I feel a very deep, personal responsibility to each and every one of youGates: Taliban overreached in Buner May 07, 2009
I personally have been very satisfied with the strong response that the Pakistani government and army have taken in response to thisGates: Taliban overreached in Buner May 07, 2009
The United States and coalition partners do everything we can to avoid civilian casualtiesGates: Taliban overreached in Buner May 07, 2009
His tenure since taking command at Eucom and NATO has been one of steady professionalism and forward-thinking leadership during a time of great consequence for the United States and our allies and partners in EuropeNaval officer takes over European Command Jun 30, 2009
In the case of China, investments in cyber and anti-satellite warfare, anti-air and anti-ship weaponry, submarines and ballistic missiles could threaten America's primary means to project power and help allies in the Pacific: our bases, air and sea assets, and the networks that support themAnalysis: China space launch raises fears Oct 03, 2008
Robert Michael Gates (born September 25, 1943) is a retired civil servant and university president who served as the 22nd United States Secretary of Defense from 2006 to 2011. Prior to this, Gates served for 26 years in the Central Intelligence Agency and the National Security Council, and under President George H. W. Bush as Director of Central Intelligence. Immediately after being recruited by the CIA, he also served as an officer in the United States Air Force. After leaving the CIA, Gates became president of Texas A&M University and was a member of several corporate boards. Gates also served as a member of the Iraq Study Group, the bipartisan commission co-chaired by James A. Baker III and Lee Hamilton, that has studied the Iraq War. He was also the first pick to serve as the first Director of National Intelligence (DNI), but he declined the appointment in order to remain President of Texas A&M University.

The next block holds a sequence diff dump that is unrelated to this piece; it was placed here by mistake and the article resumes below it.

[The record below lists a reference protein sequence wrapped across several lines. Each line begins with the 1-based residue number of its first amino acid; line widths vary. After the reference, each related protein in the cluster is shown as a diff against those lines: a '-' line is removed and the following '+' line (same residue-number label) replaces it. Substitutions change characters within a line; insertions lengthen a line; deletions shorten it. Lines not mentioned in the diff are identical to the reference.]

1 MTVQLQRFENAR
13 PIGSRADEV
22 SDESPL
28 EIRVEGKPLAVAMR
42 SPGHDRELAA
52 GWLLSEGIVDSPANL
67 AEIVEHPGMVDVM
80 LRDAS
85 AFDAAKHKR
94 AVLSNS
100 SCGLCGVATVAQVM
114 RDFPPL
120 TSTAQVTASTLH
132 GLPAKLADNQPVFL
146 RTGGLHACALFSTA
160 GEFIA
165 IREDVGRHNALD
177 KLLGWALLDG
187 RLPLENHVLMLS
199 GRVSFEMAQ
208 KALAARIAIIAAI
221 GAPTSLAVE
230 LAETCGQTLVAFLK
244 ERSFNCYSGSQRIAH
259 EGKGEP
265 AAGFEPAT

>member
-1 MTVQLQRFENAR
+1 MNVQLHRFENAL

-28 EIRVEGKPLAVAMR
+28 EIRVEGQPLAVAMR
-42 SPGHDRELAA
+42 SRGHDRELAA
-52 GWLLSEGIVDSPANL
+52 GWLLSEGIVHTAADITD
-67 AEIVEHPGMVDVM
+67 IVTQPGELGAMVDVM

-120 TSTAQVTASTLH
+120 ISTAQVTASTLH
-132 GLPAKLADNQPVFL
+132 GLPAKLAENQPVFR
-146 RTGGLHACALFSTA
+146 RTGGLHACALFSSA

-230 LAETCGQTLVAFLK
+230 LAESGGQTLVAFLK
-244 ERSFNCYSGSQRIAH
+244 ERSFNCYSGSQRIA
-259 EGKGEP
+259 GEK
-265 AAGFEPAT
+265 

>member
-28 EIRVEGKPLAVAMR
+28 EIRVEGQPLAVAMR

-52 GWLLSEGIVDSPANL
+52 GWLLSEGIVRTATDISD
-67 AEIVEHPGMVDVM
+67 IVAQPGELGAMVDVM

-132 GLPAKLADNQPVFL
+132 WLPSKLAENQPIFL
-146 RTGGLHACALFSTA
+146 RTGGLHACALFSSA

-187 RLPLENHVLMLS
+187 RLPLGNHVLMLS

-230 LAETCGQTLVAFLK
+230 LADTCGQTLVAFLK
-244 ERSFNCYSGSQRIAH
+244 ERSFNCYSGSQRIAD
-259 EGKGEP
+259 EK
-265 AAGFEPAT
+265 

Gates accepted the nomination for Secretary of Defense on November 8, 2006, replacing Donald Rumsfeld. He was confirmed with bipartisan support. In a 2007 profile written by former National Security Advisor Zbigniew Brzezinski, Time named Gates one of the year's most influential people. In 2008, Gates was named one of America's Best Leaders by U.S. News & World Report. He continued to serve as Secretary of Defense in President Barack Obama's administration. Gates announced in August 2010 that he planned to retire in 2011, and President Barack Obama announced in April 2011 that he would be replaced by CIA director Leon Panetta. “He’ll be remembered for making us aware of the danger of over-reliance on military intervention as an instrument of American foreign policy,” said former Senator David L. Boren. Gates was presented the Presidential Medal of Freedom, the nation's highest civilian award, by President Obama during his retirement ceremony.
A native of Wichita, Kansas, Gates attained the rank of Eagle Scout in the Boy Scouts of America (BSA) and received the Distinguished Eagle Scout Award from the BSA as an adult. He graduated from Wichita High School East in 1961, with straight A's. Gates is also a Vigil Honor member within the Order of the Arrow, Scouting's National Honor Society.